International ecommerce: key issues for retailers
Following the launch of websites across Australia and New Zealand, Marks & Spencer is renewing its focus on overseas expansion.
John Lewis’ decision late last year to open physical shops within branches of the leading Dutch department store de Bijenkorf, followed the launch of stores across Singapore and the Philippines in 2014.
This on-the-ground presence no doubt aids brand recognition and immediate association with the quality and service John Lewis is known for in Britian. In addition, native language speakers selling John Lewis’ product adds to the authenticity of the brand in any market.
For M&S, overseas expansion has been tougher than initially expected. The British retailer already has websites in nine markets including France, Germany, Spain and the Netherlands.
However, international profits have recently been suffering due to unfavourable exchange rates in Europe as well as political issues in Russia and Ukraine.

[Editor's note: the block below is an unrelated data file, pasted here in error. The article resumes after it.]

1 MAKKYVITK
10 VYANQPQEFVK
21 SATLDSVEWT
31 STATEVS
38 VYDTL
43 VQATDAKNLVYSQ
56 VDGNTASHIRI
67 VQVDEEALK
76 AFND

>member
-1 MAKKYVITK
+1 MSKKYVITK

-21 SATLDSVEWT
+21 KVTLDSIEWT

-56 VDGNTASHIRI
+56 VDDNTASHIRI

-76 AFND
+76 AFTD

Due to language similarities and the high number of British expatriates living in the region, launching into Australian and New Zealand may be a sensible move by M&S.
It could be argued that taking an online-first approach, compared to establishing in capital-intense bricks and mortar presences, is a safer way for retailers to test international markets.
Both American Eagle and J Crew took this approach to break into the British market by selling first through Net-A-Porter and its own website respectively.
However, ecommerce is not without its pitfalls. In October of last year, M&S took its domestic website offline temporarily after a technical glitch revealed details of shoppers’ data publically following their launch of the ‘Sparks’ loyalty card.
More recently, delivery issues around the Christmas period and its inability to cope with the surge of orders around “Black Friday” promotions, contributed to M&S’ poor Christmas sales performance and arguably influenced chief executive, Marc Bolland’s decision to step down.
An online-first strategy for entering new markets is tricky business and requires an in-depth knowledge of the specific country’s social and cultural economy as well as local infrastructure.